05/14/2013 12:54 pm ET Updated Jul 14, 2013

Opening Opportunities to Differently-Abled Women and Girls

Discrimination against women is a grave concern embedded in the roots of my society in India and social systems across the globe since antiquity. I have learned and seen firsthand that within the larger framework of gender inequality, layers of discrimination exist which are far more starkly visible in India. The Social Institutions Gender Index (SIGI) which compares factors such as preferential treatment of sons over daughters, violence against women, and restrictions on property rights ranks India as 56th out of 86 countries for gender equality, lower than other emerging markets like Brazil, China, Indonesia and South Africa. It is further evidence that of India's 1.2 billion citizens, women suffer disproportionately.

In this increasingly tense climate following the incidents of rape and violence against women in India, I would like to bring to light the discrimination faced by women with disabilities. Indeed, differently-abled women are a doubly discriminated category in India: for being women and having a physical or mental impairment. A small 2004 survey in Orissa, India, found that virtually all of the women and girls with disabilities were beaten at home, 25 percent of women with intellectual disabilities had been raped, and 6 percent of women with disabilities had been forcibly sterilized.

As these numbers have escalated, the critical concern lies with the 'burden of Intelligibility,' with respect to woman's testimony in a rape trial. She is systematically denied the right to equality, discouraged from lodging her complaint of sexual abuse, combined with experiencing a discriminatory environment of the courtroom that is patriarchal in nature, all of which devalues and disregards her testimony. Through a combination of flawed evidentiary, doctrinal and ideological practices inscribed in law, postponed medical examination, and the judicial system's failure to provide interpreters and translators in order to record the victim's testimony, the verdict often overlooks her statement, deeming it invalid.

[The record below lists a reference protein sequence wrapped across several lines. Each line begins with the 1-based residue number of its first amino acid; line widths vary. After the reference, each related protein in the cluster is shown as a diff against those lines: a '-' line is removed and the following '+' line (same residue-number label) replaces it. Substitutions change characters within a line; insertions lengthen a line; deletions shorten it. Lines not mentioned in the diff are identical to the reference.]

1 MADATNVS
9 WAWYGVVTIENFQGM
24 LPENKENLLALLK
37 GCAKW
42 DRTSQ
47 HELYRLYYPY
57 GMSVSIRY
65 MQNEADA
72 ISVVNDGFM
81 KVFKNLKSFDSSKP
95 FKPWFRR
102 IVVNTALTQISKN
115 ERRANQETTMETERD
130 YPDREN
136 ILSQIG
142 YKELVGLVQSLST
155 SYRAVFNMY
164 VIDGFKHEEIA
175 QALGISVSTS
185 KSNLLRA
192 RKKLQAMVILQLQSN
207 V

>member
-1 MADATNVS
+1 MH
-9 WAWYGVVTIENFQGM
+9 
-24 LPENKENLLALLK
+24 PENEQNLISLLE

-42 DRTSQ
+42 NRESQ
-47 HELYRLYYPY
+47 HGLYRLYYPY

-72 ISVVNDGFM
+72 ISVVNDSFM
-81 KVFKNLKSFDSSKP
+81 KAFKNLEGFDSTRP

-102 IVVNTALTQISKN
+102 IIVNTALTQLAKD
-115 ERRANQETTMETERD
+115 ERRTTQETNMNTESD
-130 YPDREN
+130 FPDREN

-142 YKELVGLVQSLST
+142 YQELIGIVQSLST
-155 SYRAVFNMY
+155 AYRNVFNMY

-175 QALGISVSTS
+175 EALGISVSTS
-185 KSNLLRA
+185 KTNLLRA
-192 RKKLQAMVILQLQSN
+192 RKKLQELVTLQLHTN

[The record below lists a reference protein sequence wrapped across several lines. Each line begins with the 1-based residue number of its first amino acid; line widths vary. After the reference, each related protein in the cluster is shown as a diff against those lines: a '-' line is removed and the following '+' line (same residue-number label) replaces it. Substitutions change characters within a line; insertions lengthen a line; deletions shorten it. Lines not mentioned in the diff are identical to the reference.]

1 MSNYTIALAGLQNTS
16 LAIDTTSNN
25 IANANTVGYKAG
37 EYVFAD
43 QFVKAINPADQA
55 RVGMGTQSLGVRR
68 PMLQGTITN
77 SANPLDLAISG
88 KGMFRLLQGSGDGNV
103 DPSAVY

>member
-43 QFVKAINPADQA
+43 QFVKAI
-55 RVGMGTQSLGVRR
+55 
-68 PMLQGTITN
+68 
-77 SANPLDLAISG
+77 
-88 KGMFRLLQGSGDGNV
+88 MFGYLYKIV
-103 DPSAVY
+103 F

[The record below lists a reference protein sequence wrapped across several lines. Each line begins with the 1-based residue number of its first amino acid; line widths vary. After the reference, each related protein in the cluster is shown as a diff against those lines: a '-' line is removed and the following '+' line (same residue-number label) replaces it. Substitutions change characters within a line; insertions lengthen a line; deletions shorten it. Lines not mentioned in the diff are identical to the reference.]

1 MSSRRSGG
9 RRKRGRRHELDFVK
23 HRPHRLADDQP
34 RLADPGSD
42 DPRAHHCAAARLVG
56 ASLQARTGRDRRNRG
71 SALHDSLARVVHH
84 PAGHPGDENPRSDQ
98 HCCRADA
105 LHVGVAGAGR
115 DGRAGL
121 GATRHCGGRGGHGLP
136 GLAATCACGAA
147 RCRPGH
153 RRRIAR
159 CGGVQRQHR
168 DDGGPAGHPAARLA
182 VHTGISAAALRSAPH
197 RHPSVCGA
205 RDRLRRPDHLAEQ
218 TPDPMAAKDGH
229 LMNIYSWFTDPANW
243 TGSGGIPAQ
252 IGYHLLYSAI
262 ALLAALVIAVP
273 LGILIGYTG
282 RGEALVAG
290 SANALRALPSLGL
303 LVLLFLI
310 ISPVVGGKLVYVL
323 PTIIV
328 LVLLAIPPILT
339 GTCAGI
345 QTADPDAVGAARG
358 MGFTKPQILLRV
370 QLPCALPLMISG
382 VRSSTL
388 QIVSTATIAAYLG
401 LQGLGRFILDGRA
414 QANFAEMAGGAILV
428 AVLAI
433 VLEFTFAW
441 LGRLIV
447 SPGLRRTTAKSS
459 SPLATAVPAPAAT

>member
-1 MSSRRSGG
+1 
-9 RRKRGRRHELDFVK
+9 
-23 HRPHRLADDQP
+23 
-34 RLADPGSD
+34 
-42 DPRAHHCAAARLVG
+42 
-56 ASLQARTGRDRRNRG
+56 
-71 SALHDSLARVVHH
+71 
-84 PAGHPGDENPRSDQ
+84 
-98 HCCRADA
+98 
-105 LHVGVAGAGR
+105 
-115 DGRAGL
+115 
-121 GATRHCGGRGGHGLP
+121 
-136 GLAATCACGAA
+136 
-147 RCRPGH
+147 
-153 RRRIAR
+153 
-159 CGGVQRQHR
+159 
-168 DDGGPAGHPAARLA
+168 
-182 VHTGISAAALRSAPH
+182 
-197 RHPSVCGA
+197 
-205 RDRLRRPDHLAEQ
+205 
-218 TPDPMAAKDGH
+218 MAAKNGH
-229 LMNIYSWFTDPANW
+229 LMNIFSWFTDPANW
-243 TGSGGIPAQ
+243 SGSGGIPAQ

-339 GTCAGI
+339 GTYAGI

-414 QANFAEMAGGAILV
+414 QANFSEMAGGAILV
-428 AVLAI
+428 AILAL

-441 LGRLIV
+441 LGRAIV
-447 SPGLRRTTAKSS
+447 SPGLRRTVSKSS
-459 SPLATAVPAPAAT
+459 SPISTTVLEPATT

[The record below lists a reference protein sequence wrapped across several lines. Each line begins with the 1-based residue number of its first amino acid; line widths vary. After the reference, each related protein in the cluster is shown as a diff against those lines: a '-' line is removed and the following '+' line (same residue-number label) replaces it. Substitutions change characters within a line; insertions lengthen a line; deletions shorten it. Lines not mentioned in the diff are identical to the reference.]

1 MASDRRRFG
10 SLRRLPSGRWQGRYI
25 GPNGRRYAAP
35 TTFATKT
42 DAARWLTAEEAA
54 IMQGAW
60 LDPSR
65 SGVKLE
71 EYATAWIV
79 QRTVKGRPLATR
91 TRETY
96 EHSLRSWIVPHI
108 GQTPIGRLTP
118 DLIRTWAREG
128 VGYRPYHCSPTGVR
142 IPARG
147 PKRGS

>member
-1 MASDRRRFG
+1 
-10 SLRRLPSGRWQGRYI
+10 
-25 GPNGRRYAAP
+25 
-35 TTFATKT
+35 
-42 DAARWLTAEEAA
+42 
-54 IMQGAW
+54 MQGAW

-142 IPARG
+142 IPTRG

It is therefore important to recognize the legal and general social provisions that are being denied to differently-abled women and young girls. This initiative will challenge the existing justification accorded to their differential treatment.

In this context, I recall my own personal experiences interning at the National Association for the Blind -- in New Delhi, where I saw firsthand the incredible obstacles women and girls with disabilities face. It was there that I met Alia,* who was in her early teenage years when I got an opportunity to assist her in her academic preparations. She was enthusiastic, cheerful, and displayed a high level of maturity for her age. She was extremely determined and diligent towards her schoolwork, and set high goals for herself, in the hopes of making her parents and brother proud. Though some of the memories are faint, I will never forget the significance of what she uttered to me one day, probably in passing -- "All we want is a sense of dignity. We do not feel handicapped until we are made to feel that way".

Years later, the comment still lingers in my memory and relates to another girl I worked with recently, who I will call Asha*. Despite incidents of partial blindness that could not be treated, she recognized the hurdles she faced and fought against them with patience and hard work of a great intensity, with the knowledge that opportunities were less available for women with disabilities. Despite the obstacles, Asha's hard work and diligence paid off because she became one of the top scorers in her class, and was one of a successful few candidates to acquire a government job.

Such experiences have convinced me to not sympathize with these young girls, rather critique the dominant cultural conception of 'disability' as a deviation from 'bodily perfection,' thus hindering their opportunities to lead a life of dignity:

(a) The Hindu Caste system considers disability a form of punishment or retribution that an individual receives for committing evil deeds in a previous life.

(b) Popular discourses associate disability with an inherent sense of helplessness, assuming that the individual is always in need of assistance.